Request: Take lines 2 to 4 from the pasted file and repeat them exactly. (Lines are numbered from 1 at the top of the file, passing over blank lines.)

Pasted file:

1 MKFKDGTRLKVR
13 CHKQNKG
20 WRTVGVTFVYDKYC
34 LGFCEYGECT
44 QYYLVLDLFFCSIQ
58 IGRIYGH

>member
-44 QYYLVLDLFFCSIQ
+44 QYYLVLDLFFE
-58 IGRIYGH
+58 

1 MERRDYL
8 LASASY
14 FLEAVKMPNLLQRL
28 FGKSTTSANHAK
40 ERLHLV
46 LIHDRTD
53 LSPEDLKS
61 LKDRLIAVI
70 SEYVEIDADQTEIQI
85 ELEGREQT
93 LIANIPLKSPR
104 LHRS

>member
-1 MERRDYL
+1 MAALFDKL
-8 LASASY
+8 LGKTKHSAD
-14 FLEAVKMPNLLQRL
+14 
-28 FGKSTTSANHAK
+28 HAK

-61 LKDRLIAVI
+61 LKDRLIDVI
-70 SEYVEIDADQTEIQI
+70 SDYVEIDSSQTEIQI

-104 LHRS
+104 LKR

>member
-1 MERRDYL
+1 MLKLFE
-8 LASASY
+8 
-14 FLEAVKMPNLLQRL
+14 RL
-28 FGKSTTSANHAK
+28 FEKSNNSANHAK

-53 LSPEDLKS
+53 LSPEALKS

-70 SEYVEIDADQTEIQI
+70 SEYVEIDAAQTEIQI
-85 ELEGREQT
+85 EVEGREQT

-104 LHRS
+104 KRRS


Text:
13 CHKQNKG
20 WRTVGVTFVYDKYC
34 LGFCEYGECT